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O2O: It is time for e-tailers to embrace retail.


More ecommerce brands are embracing and integrating physical bricks-and-mortar retail experiences into their multi-channel strategies. In a recent article in Forbes “New Rules for eCommerce”, Will Hsu, co-founder of MuckerLab, a start-up accelerator consultancy, points out several factors behind the trend.

On the product side, the new generation of e-commerce companies typically sells one of the following:

  • Highly designed and one of a kind products (Fab) either curated by an expert/influencer (JustFab, ShoeDazzle) or crowd-sourced through the community (or both).
  • Own branded items (thus not sold on Amazon/Walmart).
  • Off-season goods (vintage, collectibles, used goods) often in limited quantity (1stDibs).
  • Local product inventory offered online for a multi-channel experience typically as a “marketplace” (Shoptique).
  • On the user experience side, (aligned with the product itself) the emphasis is on creating a curated (often personalized), discovery focused, serendipitous shopping experience. It is no longer about search, recall, and relevancy – it is about appealing to the emotional side of the shopping and buying experience.”


On-line eyeglass retailer Warby Parker is a great example of this.

In fashion, seeing, touching and trying on products before buying is important to consumers. And while better online merchandising and product visualizations have undoubtedly enhanced the e-commerce experience in recent years, it’s still very far from replicating the feeling of interacting with products in a physical store. Online, finding the right fit also remains a significant problem. “People will always want to touch, feel and try on certain items and it is impossible to replicate that online,” Dave Gilboa, co-founder of online prescription eyeglasses brand Warby Parker. “When we launched Warby Parker, we intended to be a purely online business but we realized the biggest challenge to selling glasses online is getting the fit right,” he continued.

The company has since launched a number of “showroom” spaces, first in a portion of their New York offices and later within existing retail spaces, hotels and even cyclists motoring around special events like Design Miami. “It is a very capital efficient way for us to have a physical presence where people can try on glasses. Customers still order online so we keep minimal inventory in our showrooms and can maintain the efficiencies of running a centralized operation,” Gilboa added.

In the Forbes article, Will Hsu goes on to say to ecommerce brands:

“Brick and mortar isn’t going away after all. It is time for e-tailers to embrace retail. Don’t get too religious about building a “virtual” company. Go multi-channel. Use incremental margins to build up inventory to test offline channels – everything from traditional department stores (Toms), pop-up shops (Fab), multi-level sales forces (Stella and Dot), embedded showrooms (Warby Parker), and offline service networks (J. Hillburn). Go where customers are (offline!) and find ways to get around the choke hold Google has on online shopping traffic.  If you do a good job on using online as a retention channel, you can afford the lower margins for going offline and write it off as customer acquisition cost (Amazon did it for free shipping).”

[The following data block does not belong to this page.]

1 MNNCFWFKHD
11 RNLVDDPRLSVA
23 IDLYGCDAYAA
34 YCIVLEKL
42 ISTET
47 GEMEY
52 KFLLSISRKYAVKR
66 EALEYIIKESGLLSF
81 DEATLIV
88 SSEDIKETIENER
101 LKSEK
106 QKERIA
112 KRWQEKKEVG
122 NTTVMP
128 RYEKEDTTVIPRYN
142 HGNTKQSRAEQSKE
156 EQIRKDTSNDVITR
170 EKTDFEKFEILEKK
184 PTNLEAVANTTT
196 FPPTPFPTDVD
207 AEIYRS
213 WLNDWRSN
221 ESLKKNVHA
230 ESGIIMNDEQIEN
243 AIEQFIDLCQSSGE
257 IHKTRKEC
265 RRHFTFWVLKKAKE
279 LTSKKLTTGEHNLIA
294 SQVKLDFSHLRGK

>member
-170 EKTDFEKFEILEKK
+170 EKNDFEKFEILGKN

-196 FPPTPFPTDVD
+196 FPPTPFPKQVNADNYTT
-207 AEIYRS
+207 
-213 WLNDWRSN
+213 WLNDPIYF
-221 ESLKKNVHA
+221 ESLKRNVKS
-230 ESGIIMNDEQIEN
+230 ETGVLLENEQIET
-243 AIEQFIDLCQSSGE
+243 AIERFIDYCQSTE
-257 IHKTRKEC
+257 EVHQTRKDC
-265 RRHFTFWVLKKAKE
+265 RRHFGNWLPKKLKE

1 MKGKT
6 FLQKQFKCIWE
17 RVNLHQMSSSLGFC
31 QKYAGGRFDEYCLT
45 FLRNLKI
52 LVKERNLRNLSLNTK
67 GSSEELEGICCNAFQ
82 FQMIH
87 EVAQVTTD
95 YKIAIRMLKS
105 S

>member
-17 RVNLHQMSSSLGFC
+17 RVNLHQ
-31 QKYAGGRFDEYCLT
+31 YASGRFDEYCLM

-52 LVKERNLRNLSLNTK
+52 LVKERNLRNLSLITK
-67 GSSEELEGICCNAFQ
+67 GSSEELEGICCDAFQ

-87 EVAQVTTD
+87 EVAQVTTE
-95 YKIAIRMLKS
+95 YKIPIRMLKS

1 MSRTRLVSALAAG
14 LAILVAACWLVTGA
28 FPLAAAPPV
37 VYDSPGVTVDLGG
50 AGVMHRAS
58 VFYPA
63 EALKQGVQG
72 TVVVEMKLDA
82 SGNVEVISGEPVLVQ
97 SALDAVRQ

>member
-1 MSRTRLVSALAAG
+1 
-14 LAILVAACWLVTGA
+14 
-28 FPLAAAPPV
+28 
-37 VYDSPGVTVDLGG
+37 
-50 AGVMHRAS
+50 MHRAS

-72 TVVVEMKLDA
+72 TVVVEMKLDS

Pop-up stores have become a key component to many on-line retailer strategies.  Set up in a high traffic area such as a mall, a subway station or a popular urban shopping area for a few days or weeks, the goal is to drive traffic to it’s new temporary store giving existing customers an outlet to connect with the brand in a more personal way.

For the launch of its exclusive partnership with Karl Lagerfeld on the designers new affordable womenswear collection, KARL, luxury fashion e-tailer Net-a-Porter staged an innovative shopping and browsing experience that bridged the divide between traditional and on-line retail. 

Net-a-Porter built five pop-up “window shops” in Paris, London, New York, Berlin and Sydney, which let consumers shop the collection by scanning products with iPads or iPhones, in addition to a 650-square-foot temporary store in New York’s West Village featuring mannequins and iPad kiosks where customers could view and purchase items via the site. “We were aiming for a thoroughly modern, cross-platform initiative and were delighted with the results,” according to Alison Loehnis, managing director of Net-a-Porter, citing strong foot traffic and sell-through.

And let's not forget Amazon who is buiding a physical store in its home town of Seattle to showcase and sell its growing line of gadgets, including the Kindle Fire tablet. 

Why are they doing this?  Clearly the success of the Apple Store has something to do with it. But it's also because on-line brands are recognizing that there's still no better way to build strong emotional connections with customers than through the physical connections that can be made in a retail store environment.

At Hood, we design and build physical spaces that bring brands to life in ways that deepen engagement with customers.  Find out more at  And if you would like to talk further about O2O, please contact us.

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